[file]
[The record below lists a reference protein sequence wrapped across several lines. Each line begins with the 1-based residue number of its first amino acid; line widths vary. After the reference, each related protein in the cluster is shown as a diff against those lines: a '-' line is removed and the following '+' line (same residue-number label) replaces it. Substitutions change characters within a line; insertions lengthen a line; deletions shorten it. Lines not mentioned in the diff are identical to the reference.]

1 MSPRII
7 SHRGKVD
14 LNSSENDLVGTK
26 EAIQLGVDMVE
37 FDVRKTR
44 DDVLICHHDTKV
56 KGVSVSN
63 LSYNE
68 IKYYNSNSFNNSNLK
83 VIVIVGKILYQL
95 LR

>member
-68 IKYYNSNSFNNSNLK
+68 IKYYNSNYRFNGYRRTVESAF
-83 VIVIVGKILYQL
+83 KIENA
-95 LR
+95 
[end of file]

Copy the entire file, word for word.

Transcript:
[The record below lists a reference protein sequence wrapped across several lines. Each line begins with the 1-based residue number of its first amino acid; line widths vary. After the reference, each related protein in the cluster is shown as a diff against those lines: a '-' line is removed and the following '+' line (same residue-number label) replaces it. Substitutions change characters within a line; insertions lengthen a line; deletions shorten it. Lines not mentioned in the diff are identical to the reference.]

1 MSPRII
7 SHRGKVD
14 LNSSENDLVGTK
26 EAIQLGVDMVE
37 FDVRKTR
44 DDVLICHHDTKV
56 KGVSVSN
63 LSYNE
68 IKYYNSNSFNNSNLK
83 VIVIVGKILYQL
95 LR

>member
-68 IKYYNSNSFNNSNLK
+68 IKYYNSNYRFNGYRRTVESAF
-83 VIVIVGKILYQL
+83 KIENA
-95 LR
+95 